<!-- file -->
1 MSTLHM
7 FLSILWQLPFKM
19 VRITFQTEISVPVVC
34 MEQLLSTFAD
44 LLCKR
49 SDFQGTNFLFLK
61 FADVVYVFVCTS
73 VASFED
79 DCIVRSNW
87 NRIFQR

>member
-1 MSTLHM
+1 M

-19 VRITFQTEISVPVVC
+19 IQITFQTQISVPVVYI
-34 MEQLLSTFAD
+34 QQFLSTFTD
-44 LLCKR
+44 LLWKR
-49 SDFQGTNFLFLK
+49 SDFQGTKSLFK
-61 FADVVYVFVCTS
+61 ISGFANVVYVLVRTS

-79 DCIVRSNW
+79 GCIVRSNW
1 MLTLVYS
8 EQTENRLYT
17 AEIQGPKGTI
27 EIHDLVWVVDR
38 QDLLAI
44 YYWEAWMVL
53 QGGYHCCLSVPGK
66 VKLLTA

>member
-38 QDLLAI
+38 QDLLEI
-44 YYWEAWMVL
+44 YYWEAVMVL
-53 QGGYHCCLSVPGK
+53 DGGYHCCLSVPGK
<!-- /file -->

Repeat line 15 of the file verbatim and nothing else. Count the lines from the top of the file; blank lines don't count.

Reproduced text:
+19 IQITFQTQISVPVVYI